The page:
Ryan Harris with his football teammates.

Tax Tips From NFL Players That Everyone Can Use

Tax Day tax day is one of the biggest reasons why NFL players go broke. Yet, Tax Day is not a surprise. It does not magically appear every year. It is the same date every single year for everyone.

The problem I see with players comes from a failure to plan. They are caught off guard. They figure someone else must be handling it (I know I sure did), and it can have major consequences when they do not get that tax refund they were expecting.

Here’s the thing. It’s not just players, is it? How often are we caught off guard on a day that we all know comes once a year?

Tax troubles are totally preventable. I learned two important lessons from my own experience that I share with young players all the time. Even if you are not a pro athlete, take these tips to be prepared and informed for Tax Day.


I know 100 times more about taxes and finances today than I did as a rookie. And after all these years, my primary advice for athletes – and everyone, for that matter – is to file early.

During my rookie season, I received my signing bonus check and my check for the season. I had assumed that somebody in the Broncos’ accounting department had set up all of the numbers.

“I’m good to go,” I thought.


My accountant called me after the season and told me that I had a tax bill. And let me tell you, it was so much money that I almost fired him on the spot.

I was so upset with him. I already paid taxes. What did he mean? Now I had to pay more?

The truth is that by blaming him, I failed to take accountability. I never brought him a pay stub during the season. I never asked him, “Do these taxes look right to you?”

At the time, I did not realize that NFL teams basically take a flat percentage from each player’s paycheck. They do not worry about your individual tax rate, which can change depending on many personal and professional factors.

Related: Why Athletes Go Broke and How to Avoid It Yourself

Because of my ignorance on this subject, I paid the price – twice. Not only did I have to pay, literally, in the sense that I owed a lot more in taxes. But I also paid figuratively, as my tax ordeal (and its impact on my budget) forced me to cancel some offseason plans.

All because of my lack of awareness.

Lesson learned.

File early. Don’t wait. Don’t ignore Tax Day. Get it done.


When you file early, you are able to learn sooner whether you have to pay extra taxes. And that leads to my second piece of advice: Expect to give.

We all love being surprised with money, especially when it comes from the government, but one of the problems with tax season is that we expect to get. We expect to receive.

In reality, we need to expect to give. That way, we can treat ourselves a bit if we receive a tax refund. But at the very least, we will not get caught off-guard.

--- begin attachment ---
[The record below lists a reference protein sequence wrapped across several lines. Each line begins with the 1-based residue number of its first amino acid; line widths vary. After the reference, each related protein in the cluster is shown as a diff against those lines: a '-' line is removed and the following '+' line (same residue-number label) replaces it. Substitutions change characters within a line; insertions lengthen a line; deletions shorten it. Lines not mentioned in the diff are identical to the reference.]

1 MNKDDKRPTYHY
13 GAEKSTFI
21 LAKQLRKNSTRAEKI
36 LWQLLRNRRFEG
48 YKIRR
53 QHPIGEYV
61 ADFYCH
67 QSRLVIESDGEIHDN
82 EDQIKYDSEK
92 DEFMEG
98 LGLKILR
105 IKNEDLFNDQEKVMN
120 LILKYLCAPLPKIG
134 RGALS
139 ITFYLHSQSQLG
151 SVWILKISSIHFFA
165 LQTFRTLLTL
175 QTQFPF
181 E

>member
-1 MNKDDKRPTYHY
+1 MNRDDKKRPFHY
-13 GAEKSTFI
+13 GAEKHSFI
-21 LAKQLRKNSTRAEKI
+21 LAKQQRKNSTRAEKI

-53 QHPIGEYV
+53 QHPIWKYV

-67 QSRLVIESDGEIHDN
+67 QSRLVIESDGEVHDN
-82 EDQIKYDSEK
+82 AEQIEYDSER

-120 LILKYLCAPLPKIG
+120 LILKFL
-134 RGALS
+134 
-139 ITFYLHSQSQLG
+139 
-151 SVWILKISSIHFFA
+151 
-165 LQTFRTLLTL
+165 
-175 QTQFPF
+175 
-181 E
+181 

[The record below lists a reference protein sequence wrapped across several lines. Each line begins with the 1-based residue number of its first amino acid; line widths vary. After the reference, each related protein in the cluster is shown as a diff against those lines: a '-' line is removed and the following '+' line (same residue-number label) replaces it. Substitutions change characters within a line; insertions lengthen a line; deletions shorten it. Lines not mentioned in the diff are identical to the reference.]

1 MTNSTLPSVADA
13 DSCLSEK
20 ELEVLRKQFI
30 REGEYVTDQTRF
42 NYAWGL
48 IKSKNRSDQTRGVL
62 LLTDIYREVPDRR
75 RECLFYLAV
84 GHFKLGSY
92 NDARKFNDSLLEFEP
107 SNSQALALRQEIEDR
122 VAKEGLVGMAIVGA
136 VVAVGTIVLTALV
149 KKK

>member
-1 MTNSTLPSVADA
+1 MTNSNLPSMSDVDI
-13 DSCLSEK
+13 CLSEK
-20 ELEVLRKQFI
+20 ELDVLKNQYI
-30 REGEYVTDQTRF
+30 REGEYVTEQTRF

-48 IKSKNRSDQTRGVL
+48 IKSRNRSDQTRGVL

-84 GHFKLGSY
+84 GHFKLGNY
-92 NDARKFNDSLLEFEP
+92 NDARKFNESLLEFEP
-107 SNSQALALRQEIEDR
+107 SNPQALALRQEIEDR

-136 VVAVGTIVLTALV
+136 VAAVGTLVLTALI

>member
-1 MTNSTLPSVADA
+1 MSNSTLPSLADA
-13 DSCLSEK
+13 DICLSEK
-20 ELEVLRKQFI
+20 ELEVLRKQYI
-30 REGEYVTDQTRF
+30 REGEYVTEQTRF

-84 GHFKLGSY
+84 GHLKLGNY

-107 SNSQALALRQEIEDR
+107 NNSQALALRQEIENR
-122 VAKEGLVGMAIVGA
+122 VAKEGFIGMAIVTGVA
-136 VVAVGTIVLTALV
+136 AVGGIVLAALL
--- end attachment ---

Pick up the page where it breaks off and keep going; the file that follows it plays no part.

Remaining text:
Following my rookie season, I was determined that I would not get caught off-guard again. I began sending pay stubs to my accountant to make sure I was getting taxed at the correct rate. I wanted to have a better idea of what I could expect to give (or receive) once Tax Day rolled around.

But from that point on, I was always mentally prepared to give.

I should also mention that an NFL player’s tax situation is not simple. Regardless of the salaries that athletes make, NFL players generally owe taxes in every state that they play in during the season.

Related: 10 Smart Money Moves That Saved My . . . Assets

The fans see a home game and then a two-game road trip. The accountants see three states and three tax forms. The players learn to see it both ways.

Also, some people may have the impression that NFL teams provide an accountant for the players. That, however, is not the case.

It is every man for himself.

NFL teams operate just like regular companies. They do not handle your finances. They do not hold your hand. And they certainly do not care if Tax Day arrives and you are unprepared.


Save money. Detox from debt. Own what you buy.

When it comes to money, you create the definition of value.


Look at it through the lens of your favorite gift-giving holiday. Whether it’s your spouse’s birthday, Christmas,  Eid or Hanukkah, you would never just show up on the day of the holiday and act surprised that it has arrived.

Of course not. You prepare – sometimes weeks or months in advance.

Far ahead of the holiday, you know how much you plan to give. And generally, you know what you can expect to receive.

Like Tax Day, these holidays come at the same time every year.

No surprises. No excuses. No ignorant mistakes.

File early, prepare to give and if you are fortunate enough to get a tax refund, here is the link to my book😁